Login

ADVERTISEMENT

Royal wedding end in a long line of TV coverage

photo.caption|escapejs

It's finally time, fellow Anglophiles! It's time to start getting serious about all the specials leading up to the fairy tale wedding between Prince Harry and Meghan Markle.

Or to quote a co-worker who grumbled under her breath last week, "I'm sick and tired of all this royal wedding nonsense."

Keep calm and carry on. All the specials will prepare us for the magical Disney-esque ceremony on May 19, which I plan to watch live (see below).

Of course, fans of USA's Suits have already seen Markle as Rachel Zane marry her Prince Charming, Mike Ross (Patrick J. Adams), in the Season 7 finale last month. That marked the end for both characters on the series. Mike and Rachel moved to Seattle to start a new job.

But let's get back to real life.

If you watch only one special, make it Meghan Markle: An American Princess, airing at 7 p.m. Friday on Fox. The two-hour special will fill in all the blanks of Markle's life before Harry and tell us "how her background as an actress and her passion for activism fits in with her future as a member of the royal family."

If you're keeping track, Prince Harry is now sixth in line for the throne after Prince Charles, Prince William, Prince George, Princess Charlotte and baby Prince Louis, born April 23.

But proper peerage praxis can be perplexing. Despite the word being used in the title of several of the specials, Markle will not -- not -- be a princess. "Princess Meghan" is incorrect.

People magazine explains: "If the queen grants Prince Harry a dukedom, as she did Prince William upon his 2011 marriage to Kate Middleton, Harry most likely will be made the Duke of Sussex. That would make Markle 'Meghan, Duchess of Sussex,' mirroring Kate's official title of Duchess of Cambridge."

Duchess sounds pretty swanky to me. Markle will be the first American to marry into the British royal family since 1937, when the Duke of Windsor, Prince Edward (the erstwhile King Edward VIII), married American socialite and double divorcee Wallis Warfield Simpson. Edward had to abdicate the throne to get that done.

Not everyone was happy. Simpson became known to the sanctimonious British elite as "that woman."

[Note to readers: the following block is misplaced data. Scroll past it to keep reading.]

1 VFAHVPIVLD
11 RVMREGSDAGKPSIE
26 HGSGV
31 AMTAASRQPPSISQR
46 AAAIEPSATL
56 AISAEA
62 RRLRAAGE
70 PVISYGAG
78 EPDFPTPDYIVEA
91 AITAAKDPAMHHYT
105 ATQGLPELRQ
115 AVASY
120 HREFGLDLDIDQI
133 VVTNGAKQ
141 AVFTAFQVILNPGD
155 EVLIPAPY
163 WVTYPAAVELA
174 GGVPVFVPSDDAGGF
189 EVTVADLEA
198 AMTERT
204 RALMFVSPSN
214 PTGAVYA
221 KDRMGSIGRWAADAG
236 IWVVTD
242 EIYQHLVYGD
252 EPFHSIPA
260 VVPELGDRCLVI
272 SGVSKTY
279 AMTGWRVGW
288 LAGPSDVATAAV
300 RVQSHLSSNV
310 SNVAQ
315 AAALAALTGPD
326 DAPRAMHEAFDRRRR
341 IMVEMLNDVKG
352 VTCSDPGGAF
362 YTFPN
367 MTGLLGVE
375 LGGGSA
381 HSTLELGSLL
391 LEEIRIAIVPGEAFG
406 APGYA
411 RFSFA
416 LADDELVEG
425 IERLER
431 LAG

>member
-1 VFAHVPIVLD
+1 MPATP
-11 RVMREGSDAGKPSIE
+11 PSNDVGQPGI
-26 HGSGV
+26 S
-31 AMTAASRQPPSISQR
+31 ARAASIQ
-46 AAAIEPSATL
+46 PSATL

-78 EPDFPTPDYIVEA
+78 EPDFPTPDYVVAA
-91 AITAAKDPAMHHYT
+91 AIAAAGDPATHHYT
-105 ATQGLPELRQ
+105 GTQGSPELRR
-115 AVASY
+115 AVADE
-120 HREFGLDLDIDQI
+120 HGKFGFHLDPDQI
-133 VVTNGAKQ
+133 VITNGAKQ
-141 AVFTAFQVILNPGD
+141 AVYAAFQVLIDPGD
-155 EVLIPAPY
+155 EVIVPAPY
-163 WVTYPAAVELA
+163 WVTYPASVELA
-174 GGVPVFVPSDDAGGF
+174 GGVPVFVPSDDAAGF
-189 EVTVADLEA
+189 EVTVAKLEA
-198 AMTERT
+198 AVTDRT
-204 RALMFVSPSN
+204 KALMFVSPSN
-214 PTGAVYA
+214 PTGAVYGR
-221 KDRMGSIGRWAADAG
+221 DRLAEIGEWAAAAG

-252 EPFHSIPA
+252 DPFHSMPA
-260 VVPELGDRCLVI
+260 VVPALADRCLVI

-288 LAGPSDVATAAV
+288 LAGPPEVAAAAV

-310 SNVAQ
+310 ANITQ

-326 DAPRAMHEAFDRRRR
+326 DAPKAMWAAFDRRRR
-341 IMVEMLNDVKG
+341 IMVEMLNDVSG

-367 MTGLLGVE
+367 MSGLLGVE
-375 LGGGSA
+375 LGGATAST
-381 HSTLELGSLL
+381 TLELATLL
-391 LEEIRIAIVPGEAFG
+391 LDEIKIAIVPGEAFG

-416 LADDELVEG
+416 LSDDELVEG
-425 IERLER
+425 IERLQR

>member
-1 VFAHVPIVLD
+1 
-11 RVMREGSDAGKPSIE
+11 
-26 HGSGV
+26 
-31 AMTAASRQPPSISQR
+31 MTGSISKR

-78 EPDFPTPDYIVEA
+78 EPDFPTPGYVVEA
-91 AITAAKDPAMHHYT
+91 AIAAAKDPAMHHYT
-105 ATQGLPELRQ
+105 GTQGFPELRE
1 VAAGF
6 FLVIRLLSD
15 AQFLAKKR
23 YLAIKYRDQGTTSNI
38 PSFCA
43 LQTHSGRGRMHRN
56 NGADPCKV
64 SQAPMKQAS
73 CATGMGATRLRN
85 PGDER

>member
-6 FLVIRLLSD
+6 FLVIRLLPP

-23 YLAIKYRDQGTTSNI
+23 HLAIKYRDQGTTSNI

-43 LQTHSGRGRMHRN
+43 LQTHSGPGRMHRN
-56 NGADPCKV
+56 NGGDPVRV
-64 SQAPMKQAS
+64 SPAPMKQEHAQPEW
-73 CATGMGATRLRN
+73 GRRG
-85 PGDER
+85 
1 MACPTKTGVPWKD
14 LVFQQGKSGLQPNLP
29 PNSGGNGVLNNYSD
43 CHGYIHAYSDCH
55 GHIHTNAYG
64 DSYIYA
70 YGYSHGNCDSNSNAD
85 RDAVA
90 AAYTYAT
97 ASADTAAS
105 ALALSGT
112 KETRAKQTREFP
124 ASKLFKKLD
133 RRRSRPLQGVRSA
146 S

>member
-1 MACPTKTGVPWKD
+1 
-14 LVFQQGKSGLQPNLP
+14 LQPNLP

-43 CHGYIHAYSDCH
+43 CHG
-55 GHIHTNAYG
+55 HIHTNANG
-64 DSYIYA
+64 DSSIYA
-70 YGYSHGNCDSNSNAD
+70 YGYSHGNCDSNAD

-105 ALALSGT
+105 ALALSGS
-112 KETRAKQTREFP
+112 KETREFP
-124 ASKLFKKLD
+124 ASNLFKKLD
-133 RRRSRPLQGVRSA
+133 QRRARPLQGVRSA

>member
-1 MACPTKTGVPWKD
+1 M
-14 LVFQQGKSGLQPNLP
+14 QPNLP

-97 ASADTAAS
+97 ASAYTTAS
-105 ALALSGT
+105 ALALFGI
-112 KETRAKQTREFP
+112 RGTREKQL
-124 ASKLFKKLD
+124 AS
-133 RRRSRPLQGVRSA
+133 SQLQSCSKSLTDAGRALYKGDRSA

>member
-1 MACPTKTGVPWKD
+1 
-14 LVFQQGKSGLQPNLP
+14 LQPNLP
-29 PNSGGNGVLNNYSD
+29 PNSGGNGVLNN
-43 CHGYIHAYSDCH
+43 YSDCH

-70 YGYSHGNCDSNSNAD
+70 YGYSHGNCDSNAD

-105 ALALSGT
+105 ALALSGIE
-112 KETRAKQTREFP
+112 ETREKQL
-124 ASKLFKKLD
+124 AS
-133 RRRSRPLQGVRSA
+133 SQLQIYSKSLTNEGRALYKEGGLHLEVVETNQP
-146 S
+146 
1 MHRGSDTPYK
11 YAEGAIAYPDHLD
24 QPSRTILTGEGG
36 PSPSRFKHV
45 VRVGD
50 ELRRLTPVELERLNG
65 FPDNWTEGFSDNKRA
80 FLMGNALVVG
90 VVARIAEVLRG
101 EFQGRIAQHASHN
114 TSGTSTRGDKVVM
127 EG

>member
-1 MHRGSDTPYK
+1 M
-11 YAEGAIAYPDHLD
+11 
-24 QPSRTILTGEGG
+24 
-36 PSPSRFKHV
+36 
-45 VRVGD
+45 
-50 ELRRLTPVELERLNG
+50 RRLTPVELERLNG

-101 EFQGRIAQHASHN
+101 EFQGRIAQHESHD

It's all connected: Edward abdicated; his brother, George VI, assumed the throne; George died and Elizabeth (Harry's paternal grandmother) became Queen Elizabeth II.

Times have changed. By all accounts, the Brits love Markle, probably because she has that Diana spunk and sparkle. Yet Markle is also a divorcee. She was married to actor/producer Trevor Engelson from 2011-13. And she's biracial and a feminist and an older woman (as is Kate; Meghan is 36, Harry's 33).

The special will feature folks from Markle's past, including schoolmates and co-stars. British journalist Piers Morgan will provide insight on life in the traditional royal household, and Markle's half sister, Samantha Markle, will discuss Meghan's upbringing and the racial prejudice their family often faced.

Also:

Harry & Meghan: A Royal Romance, 7 p.m. Sunday on Lifetime. Yes, of course there's a Lifetime movie! This is a fictionalized account of the romance. Parisa Fitz-Henley plays Meghan and Murray Fraser is Harry. Think of it as When Harry Met Meghan.

Royal Wedding Watch. This five-part countdown series airs at 9 p.m. Monday through May 17 on PBS and AETN, and 9:30 p.m. May 18. The specials will be hosted by Meredith Vieira.

THE BIG DAY

Set your alarm early May 19 if you want to watch the wedding live from St. George's Chapel on the grounds of Windsor Castle. The actual ceremony will take place at 6 a.m. (noon London time) in front of 800 close, personal invited friends and will last an hour. That'll be followed by the newlyweds' carriage procession where we'll see if Meghan has mastered that odd, wrist-twisting "royal wave."

The Royal Wedding, 3 a.m. on CBS. Hosts are Tina Brown, Gayle King and Kevin Frazier.

E! Live From the Royal Wedding, 4 a.m. on E!. Five hours of coverage. Hope they shout out, "Who are you wearing?"

Good Morning America Special Edition, 4 a.m. Robin Roberts and David Muir start hosting five hours of live coverage.

Today, 4:30 a.m. on NBC. Savannah Guthrie and Hoda Kotb report live overlooking Windsor Castle.

The Royal Wedding. BBC America plans to simulcast BBC One's live coverage of the event with limited commercial breaks. Away from the TV? BBC America also will be streaming live coverage and commentary. Go to BBCAmerica.com to sign on. The network says that despite it being a royal wedding, "You can watch in your pajamas."

The TV Column appears Sunday, Tuesday and Thursday. Email:

mstorey@arkansasonline.com

Weekend on 05/10/2018

Log in to comment